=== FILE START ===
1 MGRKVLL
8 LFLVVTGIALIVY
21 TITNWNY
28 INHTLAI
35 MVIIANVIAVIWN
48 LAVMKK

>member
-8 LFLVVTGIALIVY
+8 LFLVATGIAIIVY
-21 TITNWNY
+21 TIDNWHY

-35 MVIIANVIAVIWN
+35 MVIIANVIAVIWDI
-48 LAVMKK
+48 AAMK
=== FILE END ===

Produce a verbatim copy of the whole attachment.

1 MGRKVLL
8 LFLVVTGIALIVY
21 TITNWNY
28 INHTLAI
35 MVIIANVIAVIWN
48 LAVMKK

>member
-8 LFLVVTGIALIVY
+8 LFLVATGIAIIVY
-21 TITNWNY
+21 TIDNWHY

-35 MVIIANVIAVIWN
+35 MVIIANVIAVIWDI
-48 LAVMKK
+48 AAMK